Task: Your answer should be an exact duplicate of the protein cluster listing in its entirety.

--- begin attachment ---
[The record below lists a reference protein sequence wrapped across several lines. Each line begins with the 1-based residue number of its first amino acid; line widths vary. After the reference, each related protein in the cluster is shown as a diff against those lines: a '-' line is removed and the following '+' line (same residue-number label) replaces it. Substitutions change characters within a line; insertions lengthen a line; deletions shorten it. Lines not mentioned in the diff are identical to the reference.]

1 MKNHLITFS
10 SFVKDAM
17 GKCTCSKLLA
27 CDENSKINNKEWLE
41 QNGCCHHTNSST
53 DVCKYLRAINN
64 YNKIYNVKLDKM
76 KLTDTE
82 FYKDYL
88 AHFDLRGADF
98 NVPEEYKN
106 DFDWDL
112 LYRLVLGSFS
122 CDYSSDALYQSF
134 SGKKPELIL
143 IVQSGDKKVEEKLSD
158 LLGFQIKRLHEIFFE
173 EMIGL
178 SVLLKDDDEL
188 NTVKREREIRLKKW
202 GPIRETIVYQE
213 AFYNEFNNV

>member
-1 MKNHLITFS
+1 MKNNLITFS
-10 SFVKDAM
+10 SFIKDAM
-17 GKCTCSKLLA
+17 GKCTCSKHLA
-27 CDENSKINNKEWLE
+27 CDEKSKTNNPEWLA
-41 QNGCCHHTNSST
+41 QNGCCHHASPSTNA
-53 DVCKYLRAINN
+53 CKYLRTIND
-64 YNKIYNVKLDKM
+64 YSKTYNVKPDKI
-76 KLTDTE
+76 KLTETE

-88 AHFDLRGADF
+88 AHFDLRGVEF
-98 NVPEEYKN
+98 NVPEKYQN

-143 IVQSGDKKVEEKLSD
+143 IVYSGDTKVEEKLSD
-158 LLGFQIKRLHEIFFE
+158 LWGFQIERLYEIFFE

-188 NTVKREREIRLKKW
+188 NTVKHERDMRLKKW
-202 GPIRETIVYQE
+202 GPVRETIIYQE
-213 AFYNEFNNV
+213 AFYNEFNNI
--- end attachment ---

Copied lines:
[The record below lists a reference protein sequence wrapped across several lines. Each line begins with the 1-based residue number of its first amino acid; line widths vary. After the reference, each related protein in the cluster is shown as a diff against those lines: a '-' line is removed and the following '+' line (same residue-number label) replaces it. Substitutions change characters within a line; insertions lengthen a line; deletions shorten it. Lines not mentioned in the diff are identical to the reference.]

1 MKNHLITFS
10 SFVKDAM
17 GKCTCSKLLA
27 CDENSKINNKEWLE
41 QNGCCHHTNSST
53 DVCKYLRAINN
64 YNKIYNVKLDKM
76 KLTDTE
82 FYKDYL
88 AHFDLRGADF
98 NVPEEYKN
106 DFDWDL
112 LYRLVLGSFS
122 CDYSSDALYQSF
134 SGKKPELIL
143 IVQSGDKKVEEKLSD
158 LLGFQIKRLHEIFFE
173 EMIGL
178 SVLLKDDDEL
188 NTVKREREIRLKKW
202 GPIRETIVYQE
213 AFYNEFNNV

>member
-1 MKNHLITFS
+1 MKNNLITFS
-10 SFVKDAM
+10 SFIKDAM
-17 GKCTCSKLLA
+17 GKCTCSKHLA
-27 CDENSKINNKEWLE
+27 CDEKSKTNNPEWLA
-41 QNGCCHHTNSST
+41 QNGCCHHASPSTNA
-53 DVCKYLRAINN
+53 CKYLRTIND
-64 YNKIYNVKLDKM
+64 YSKTYNVKPDKI
-76 KLTDTE
+76 KLTETE

-88 AHFDLRGADF
+88 AHFDLRGVEF
-98 NVPEEYKN
+98 NVPEKYQN

-143 IVQSGDKKVEEKLSD
+143 IVYSGDTKVEEKLSD
-158 LLGFQIKRLHEIFFE
+158 LWGFQIERLYEIFFE

-188 NTVKREREIRLKKW
+188 NTVKHERDMRLKKW
-202 GPIRETIVYQE
+202 GPVRETIIYQE
-213 AFYNEFNNV
+213 AFYNEFNNI